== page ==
Commodity Channel Index
|Bid||1,432.05 x 1200|
|Ask||1,439.99 x 1300|
|Day's Range||1,407.62 - 1,446.30|
|52 Week Range||1,008.87 - 1,530.74|
|Beta (5Y Monthly)||1.02|
|PE Ratio (TTM)||30.90|
|Earnings Date||Jul 23, 2020 - Jul 27, 2020|
|Forward Dividend & Yield||N/A (N/A)|
|1y Target Est||1,523.87|
(Bloomberg Opinion) -- I returned to the office this week, joining thousands of bankers from Citigroup Inc. to Morgan Stanley that are trickling back to their desks in Hong Kong. After almost five months working from home, it's going to take some getting used to.The easing of coronavirus lockdowns heralds the beginning of the end for the world's greatest work-from-home experiment. Perhaps. Twitter Inc. will let employees work from home permanently even after the outbreak recedes, while others such as Google have said staff should expect to stay away for the rest of the year. The upheaval caused by the pandemic has caused many to question whether we will ever return to business as usual, giving rise to headlines such as “the death of the office.” I have my doubts.My initial reaction at being told to stay home in January was panic. With two teenage daughters about to start online schooling and a husband who would also need to work from home, I struggled to see how our crowded 47th-floor apartment would cope. I’d had a taste already, when the office became all but inaccessible for several days during the height of Hong Kong’s protests last year, so I knew what we were facing. Over the following, fractious few months, I have jostled for space on the dining table, mediated disputes between the girls, and tussled over the yoga mat — a crucial stretching prop for laptop-induced shoulder strains, as well as an essential accessory for online PE classes.Somewhere along the line, I grew to like it. I'll miss the home-work experience, when it finally ends (like many other companies in Hong Kong, our return is on a split-team basis, so we aren’t back at the office full-time yet). The family has bonded more tightly as a result. I’ve grown accustomed to the home-office rhythm, acquiring some admittedly unhealthy habits along the way — such as snacking on Cheetos, bingeing on TV news channels, and reading the obituaries.I’m in the minority, though. We’re fortunate in having more living space than most. In a city such as Hong Kong, which is densely packed with tiny apartments, it’s simply not viable for many people to work from home indefinitely. The average apartment size is 40 square meters (430 square feet) compared with 137 square meters in New York City, according to Jones Lang LaSalle Inc. Many employees just don’t have the room to set up a home office. And living in such cramped quarters, they need to get out regularly. The cost-benefit equation for Hong Kong is skewed. With urban areas being closely packed and the subway system efficient, getting to the office is quick and easy for most people. It may be a different story in the U.S., where cities sprawl into the suburbs, commute times may be long, and public transport is often less reliable. Or in Asian metropolises such as Mumbai, which is densely packed but plagued with horrendous traffic congestion and a more than 150-year-old train network that make suburban working attractive.That’s not to suggest that Hong Kong will escape any long-term impact from Covid. Macquarie Group Ltd. and Nomura Holdings Inc. are among companies that have already decided to cut space in the city’s skyscrapers. Other financial services firms can be expected to follow.Still, there are many office jobs that can’t be done remotely. At most, 30% of bank employees in the city can work from home, Bloomberg Intelligence analyst Francis Chan estimates. “In industries that thrive on information flow and speed, like sales and trading, you may see back offices and compliance work from home but traders will likely have to go back even if they already have three screens at home,” said Parijat Banerjee, a financial services consultant at Singapore-based Greenwich Associates.In any case, most people don’t want to get rid of the workplace, HSBC Holdings Plc analysts James Pomeroy and Davey Jose wrote in a report titled "Leaving the City." They just don’t want to be there all the time. That broad conclusion applies across all developed markets where the technology is adequate to enable remote working, Pomeroy said.Ultimately, offices are more than just a place to do business — like the cities that surround them, they are meeting points for social and cultural exchanges. Humans are social animals, and we need more contacts than those our immediate family provide.That’s a thought that resonated with me this week as I surveyed the near-deserted pantry at Bloomberg’s central Hong Kong offices, a space that was typically heaving with people and animated conversations before the pandemic. A return to normality can’t come soon enough. This column does not necessarily reflect the opinion of the editorial board or Bloomberg LP and its owners.Nisha Gopalan is a Bloomberg Opinion columnist covering deals and banking. She previously worked for the Wall Street Journal and Dow Jones as an editor and a reporter.For more articles like this, please visit us at bloomberg.com/opinionSubscribe now to stay ahead with the most trusted business news source.©2020 Bloomberg L.P.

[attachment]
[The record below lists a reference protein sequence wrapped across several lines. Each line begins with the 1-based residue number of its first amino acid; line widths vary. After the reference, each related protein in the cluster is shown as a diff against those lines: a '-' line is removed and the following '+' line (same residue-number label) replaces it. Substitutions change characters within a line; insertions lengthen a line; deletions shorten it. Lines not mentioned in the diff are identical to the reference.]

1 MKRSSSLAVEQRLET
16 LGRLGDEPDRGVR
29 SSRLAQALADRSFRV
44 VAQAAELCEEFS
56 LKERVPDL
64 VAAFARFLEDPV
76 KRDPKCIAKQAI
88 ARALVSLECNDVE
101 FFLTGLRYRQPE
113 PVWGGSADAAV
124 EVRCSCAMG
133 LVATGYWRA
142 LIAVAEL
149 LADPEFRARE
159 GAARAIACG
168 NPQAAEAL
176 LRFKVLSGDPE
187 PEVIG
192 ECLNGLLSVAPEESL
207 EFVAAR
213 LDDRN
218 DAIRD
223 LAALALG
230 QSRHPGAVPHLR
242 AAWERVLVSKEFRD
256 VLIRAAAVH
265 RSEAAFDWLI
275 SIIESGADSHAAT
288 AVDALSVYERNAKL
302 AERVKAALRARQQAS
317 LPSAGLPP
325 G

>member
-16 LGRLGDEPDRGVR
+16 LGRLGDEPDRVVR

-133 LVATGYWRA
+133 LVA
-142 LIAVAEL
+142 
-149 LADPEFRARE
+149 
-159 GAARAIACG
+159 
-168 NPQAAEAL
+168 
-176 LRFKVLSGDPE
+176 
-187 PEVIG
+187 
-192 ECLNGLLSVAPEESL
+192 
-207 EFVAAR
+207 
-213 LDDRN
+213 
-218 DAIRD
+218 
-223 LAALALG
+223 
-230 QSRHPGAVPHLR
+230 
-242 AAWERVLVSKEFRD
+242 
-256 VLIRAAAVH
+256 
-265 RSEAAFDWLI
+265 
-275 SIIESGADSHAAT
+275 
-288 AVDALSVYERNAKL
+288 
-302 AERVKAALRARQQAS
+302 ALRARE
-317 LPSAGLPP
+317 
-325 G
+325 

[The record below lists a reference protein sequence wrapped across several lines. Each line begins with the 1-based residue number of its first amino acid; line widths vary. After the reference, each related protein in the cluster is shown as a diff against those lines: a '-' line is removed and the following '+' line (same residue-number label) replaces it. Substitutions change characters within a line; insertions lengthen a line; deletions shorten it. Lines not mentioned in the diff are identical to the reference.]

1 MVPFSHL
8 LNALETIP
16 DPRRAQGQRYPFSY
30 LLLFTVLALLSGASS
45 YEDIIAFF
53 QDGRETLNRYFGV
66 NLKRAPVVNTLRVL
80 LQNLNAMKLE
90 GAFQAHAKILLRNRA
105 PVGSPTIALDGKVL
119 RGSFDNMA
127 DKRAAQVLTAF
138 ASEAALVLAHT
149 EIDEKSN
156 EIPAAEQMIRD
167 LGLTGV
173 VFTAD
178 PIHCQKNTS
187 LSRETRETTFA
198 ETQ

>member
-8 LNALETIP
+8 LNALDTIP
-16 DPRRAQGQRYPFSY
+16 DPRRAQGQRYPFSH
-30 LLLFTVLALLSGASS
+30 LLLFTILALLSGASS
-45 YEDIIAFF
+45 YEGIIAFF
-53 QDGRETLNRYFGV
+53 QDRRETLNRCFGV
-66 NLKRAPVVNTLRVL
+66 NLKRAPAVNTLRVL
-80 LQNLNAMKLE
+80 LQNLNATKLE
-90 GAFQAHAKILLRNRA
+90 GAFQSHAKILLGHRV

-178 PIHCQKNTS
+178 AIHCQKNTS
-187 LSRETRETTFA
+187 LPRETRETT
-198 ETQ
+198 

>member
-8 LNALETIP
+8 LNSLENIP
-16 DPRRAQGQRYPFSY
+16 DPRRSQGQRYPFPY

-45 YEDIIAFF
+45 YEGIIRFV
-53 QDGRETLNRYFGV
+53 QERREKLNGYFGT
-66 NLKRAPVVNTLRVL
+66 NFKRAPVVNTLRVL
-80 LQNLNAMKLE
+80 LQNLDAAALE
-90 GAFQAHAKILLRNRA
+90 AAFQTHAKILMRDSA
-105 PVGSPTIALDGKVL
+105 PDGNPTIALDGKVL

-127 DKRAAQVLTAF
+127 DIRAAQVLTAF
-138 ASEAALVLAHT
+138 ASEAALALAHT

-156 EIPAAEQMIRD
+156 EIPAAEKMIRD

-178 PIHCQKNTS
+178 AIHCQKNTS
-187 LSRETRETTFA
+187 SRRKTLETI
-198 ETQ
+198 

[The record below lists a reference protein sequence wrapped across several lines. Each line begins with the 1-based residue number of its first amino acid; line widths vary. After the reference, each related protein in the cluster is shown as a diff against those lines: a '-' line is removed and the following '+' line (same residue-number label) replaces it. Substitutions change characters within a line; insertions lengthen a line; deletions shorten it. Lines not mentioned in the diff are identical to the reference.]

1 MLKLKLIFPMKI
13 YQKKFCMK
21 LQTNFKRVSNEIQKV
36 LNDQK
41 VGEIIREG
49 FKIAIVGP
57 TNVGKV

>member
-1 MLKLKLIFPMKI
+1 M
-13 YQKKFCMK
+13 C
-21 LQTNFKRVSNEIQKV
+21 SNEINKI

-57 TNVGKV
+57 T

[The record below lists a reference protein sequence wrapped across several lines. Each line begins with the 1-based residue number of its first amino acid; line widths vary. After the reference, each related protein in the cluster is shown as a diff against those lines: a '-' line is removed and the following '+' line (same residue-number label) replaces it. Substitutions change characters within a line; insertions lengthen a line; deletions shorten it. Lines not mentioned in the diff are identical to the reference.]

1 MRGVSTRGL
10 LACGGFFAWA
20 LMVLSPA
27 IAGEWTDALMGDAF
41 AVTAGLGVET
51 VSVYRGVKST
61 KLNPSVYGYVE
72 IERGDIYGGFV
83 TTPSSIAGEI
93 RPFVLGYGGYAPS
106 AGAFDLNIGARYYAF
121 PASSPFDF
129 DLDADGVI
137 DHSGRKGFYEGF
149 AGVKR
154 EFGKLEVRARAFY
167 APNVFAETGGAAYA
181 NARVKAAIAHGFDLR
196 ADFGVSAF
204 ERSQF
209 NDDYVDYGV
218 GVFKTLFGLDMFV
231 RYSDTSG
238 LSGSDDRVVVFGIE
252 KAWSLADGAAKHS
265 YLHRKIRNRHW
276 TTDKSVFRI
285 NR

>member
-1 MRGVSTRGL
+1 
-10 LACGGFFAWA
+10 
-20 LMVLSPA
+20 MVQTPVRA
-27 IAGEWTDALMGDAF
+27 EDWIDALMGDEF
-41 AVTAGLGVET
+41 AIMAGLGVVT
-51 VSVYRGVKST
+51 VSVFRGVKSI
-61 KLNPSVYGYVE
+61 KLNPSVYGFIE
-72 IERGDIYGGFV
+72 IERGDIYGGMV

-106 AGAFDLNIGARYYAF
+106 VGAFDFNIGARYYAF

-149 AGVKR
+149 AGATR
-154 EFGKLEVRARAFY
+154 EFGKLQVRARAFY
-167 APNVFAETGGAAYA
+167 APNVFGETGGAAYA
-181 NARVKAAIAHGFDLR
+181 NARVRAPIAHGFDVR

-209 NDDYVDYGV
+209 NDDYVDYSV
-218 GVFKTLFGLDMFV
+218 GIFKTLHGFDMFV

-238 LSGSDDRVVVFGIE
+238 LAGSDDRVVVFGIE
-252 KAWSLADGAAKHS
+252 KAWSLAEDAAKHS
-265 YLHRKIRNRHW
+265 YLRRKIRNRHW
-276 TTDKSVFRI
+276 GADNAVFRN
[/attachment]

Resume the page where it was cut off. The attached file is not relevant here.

Slowly, Americans are migrating back to a very different world — offices designed to accommodate social distancing, staggered schedules, temperature checks, daily deep cleanings, contact tracing and potential testing.